Despite a heavy schedule, Bensalem resident and candidate for Sheriff of Bucks County took time to speak to the Club this morning.
Director Harran, originally from New York, moved to Pennsylvania in 1982, where he received his Bachelor of Science Degree in Political Science. He earned his Master’s Degree in Criminal Justice Administration from St. Joseph’s University. He is also a graduate of the Northwestern University School of Police Staff and Command.
Director Harran has served in law enforcement with the Bensalem Township Police Department in Bucks County, Pennsylvania for 34 years. Currently he serves as the Director of Public Safety for Bensalem Township. As Director, he is responsible for the management and operation of the police department and for the coordination of the township’s Fire and Rescue departments.
He currently serves on many boards and organizations, including; a member of the Board of Directors for the Bucks County Drug and Alcohol Commission and the FBI’s Rapid DNA Task Group. He represents Pennsylvania at the State Associations of Chiefs of Police and serves as Chairman of the North Atlantic Region of the United States. He serves as a Vice President of the Pennsylvania Chiefs of Police and is on the Board for the Bucks County Police Chiefs.
He enthusiastically explained that one reason he loves police work is that “no two days are the same” and even if he “makes plans” they must invariably be changed due to unforeseen circumstances.
He gave a plug for not only his candidacy but those of incumbent Matt Weibtraaub (who as addressed our club in the past) and four other row office candidates.
He talked briefly about the department’s “Copsicle” program of providing free popsicles to township youth as a way of building bridges to the community and especially its youth. Further, through his fundraising efforts, the program has had a zero impact on the Township’s budget.
One of his, and the department’s main concerns is drugs and the Opioids epidemic, in which the five county region leads the country.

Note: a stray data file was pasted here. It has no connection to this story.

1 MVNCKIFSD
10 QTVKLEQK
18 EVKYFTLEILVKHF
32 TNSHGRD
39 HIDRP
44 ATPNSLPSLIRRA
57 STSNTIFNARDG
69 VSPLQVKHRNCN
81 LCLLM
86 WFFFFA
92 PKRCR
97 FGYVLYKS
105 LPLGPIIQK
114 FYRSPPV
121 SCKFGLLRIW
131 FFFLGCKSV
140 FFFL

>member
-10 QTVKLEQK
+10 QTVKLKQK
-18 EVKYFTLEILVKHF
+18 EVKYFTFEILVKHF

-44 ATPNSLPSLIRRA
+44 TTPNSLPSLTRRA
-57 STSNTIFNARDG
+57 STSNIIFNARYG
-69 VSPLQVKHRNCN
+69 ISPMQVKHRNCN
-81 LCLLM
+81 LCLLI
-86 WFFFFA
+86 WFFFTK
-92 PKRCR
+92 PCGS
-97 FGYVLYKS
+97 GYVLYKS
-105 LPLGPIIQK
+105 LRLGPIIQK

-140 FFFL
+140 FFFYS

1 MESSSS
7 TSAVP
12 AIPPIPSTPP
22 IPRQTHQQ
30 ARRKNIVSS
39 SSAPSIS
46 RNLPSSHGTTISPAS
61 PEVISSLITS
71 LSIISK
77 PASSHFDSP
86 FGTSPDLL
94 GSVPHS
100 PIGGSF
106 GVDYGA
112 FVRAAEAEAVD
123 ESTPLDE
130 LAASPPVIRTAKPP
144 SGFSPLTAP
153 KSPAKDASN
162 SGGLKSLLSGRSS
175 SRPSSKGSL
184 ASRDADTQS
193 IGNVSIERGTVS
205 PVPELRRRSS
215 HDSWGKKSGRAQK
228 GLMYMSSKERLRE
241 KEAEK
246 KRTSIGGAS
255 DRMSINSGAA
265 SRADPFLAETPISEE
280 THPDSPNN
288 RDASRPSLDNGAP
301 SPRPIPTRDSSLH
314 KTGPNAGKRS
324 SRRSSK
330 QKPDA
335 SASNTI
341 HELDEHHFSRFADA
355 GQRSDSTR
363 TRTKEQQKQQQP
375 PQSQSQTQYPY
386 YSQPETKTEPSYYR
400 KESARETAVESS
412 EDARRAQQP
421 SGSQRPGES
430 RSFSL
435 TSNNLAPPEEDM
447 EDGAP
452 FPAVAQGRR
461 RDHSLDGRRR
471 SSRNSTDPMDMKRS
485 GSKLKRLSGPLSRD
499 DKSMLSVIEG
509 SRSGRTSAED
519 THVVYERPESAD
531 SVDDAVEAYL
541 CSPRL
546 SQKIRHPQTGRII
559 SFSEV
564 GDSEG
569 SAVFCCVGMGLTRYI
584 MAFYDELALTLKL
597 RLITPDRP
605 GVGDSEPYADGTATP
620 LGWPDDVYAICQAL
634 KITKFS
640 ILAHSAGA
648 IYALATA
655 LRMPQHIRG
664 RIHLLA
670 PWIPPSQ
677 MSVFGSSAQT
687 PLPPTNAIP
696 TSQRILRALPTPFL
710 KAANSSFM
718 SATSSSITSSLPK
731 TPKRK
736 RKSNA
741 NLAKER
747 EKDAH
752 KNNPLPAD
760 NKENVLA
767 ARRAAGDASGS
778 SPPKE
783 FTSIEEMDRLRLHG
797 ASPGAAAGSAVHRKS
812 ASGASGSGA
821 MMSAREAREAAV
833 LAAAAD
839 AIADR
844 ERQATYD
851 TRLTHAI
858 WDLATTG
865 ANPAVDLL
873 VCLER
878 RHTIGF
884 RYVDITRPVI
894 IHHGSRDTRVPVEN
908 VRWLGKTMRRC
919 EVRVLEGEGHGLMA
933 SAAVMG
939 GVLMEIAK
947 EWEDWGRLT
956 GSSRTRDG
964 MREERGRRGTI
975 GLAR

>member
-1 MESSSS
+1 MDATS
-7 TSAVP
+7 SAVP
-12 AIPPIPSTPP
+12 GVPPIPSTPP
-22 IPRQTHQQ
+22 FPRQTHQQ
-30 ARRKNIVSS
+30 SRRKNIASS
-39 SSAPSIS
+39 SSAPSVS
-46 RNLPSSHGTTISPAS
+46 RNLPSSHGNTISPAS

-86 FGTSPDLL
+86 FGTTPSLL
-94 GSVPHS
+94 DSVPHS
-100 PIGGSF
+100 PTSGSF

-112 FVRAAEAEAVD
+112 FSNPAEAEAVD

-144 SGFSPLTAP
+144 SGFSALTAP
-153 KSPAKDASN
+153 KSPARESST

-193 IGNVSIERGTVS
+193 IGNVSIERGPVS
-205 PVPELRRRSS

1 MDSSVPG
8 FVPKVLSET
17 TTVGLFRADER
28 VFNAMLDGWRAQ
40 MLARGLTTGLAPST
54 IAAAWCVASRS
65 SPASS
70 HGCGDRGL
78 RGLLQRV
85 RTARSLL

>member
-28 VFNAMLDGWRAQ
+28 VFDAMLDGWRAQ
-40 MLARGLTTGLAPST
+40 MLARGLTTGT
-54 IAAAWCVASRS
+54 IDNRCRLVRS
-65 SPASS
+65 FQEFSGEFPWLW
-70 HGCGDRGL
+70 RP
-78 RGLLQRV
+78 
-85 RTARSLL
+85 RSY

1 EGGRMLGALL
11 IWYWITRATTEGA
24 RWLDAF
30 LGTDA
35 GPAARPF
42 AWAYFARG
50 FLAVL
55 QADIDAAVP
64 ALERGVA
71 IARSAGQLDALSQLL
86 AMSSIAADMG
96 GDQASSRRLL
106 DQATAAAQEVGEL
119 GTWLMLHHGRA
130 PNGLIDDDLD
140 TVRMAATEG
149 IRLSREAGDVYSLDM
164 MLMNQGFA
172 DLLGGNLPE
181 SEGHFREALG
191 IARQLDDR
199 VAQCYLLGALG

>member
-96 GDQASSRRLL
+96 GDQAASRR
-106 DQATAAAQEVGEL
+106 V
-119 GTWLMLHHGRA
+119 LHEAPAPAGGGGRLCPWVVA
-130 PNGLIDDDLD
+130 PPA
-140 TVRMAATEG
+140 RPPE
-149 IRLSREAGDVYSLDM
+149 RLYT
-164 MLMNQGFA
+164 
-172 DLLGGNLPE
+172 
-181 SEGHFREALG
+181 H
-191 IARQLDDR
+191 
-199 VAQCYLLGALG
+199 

He talked about BPAIR, Bensalem’s police’s addiction intervention and help program. Fred is a staunch believer in providing help for the mentally ill and helping those addicted to substances medical intervention and treatment rather than criminalizing their behaviors. In another staggering statistic, he mentioned that one in two people will, at sometime, experience legal and/or illegal drug problems.
There was a great deal of discussion around the proliferation of guns, stalled gun control legislation at the state and national levels and the Second Amendment. Surprising to some, Harran does not believe that the Second Amendment is a license to permit everyone to own any type of gun. Rather, while is supportive of private ownership of guns for responsible people who are not a threat to themselves or others, he sees no reason for assault weapons, ghost guns and bump stocks to be freely available.
Moreover, he support closing the gun show and private sale loopholes where it comes to the registration of firearms.
At the same time, in his official capacity as a police officer, he is obligated to uphold federal and state laws which are on the books even if they run counter to his personal beliefs.
He takes pride in the recent agreement among the County’s 39 police departments when it comes to the “use of force”.
Not surprisingly, he does not think “defunding the police” makes sense, while the use of funds within police departments may need to be reallocated to meet the challenges facing today’s police departments, including placing more emphasis on mental health issues.
Fred spoke about the fears some people have of the police. He also mentioned that in Bucks County “no knock warrants” are extremely rare and only permitted by a judge under the most dangerous an dire circumstances. When asked about police stops, based on both his years in law enforcement and having been confronted by a policeman holding a gun to his head in New York when he was a youth, the best situation is to comply with the requests of an officer and calmly explain why the stop or confrontation might have been unnecessary as it was in his case. He commented than “the streets are not the place to argue with the police”.
Where the question of “bad” police personnel are concerned, he believes that there may be 1%-2% of police who should not be on the job and in his career, he has ersonally fired 26 police officers.
He believes that the two most important areas of concern to most Bucks residents are quality educational systems and safety.
When the Parx Casino was mentioned, he felt they were very good for the community of Bensalem and Bucks County. Some $11.8 million is paid by Parx annually in lieu of taxes. The casino also makes major contributions to the Bensalem MES.
When asked about his race for sheriff, candidate Harran would not attack his opponent whom he has met and characterizes as “a nice guy”. That said, he believes his past and current uninterrupted experience in police work, relationships with all 39 of the county’s police departments, fundraising capabilities, and commitment to community relations with law enforcement and safety eminently qualify him and hopes it will convince voters to support him in November’s election.
The Club gave Fred Harran a round of applause, thanked him for his generous time and candidness and wished him well in November.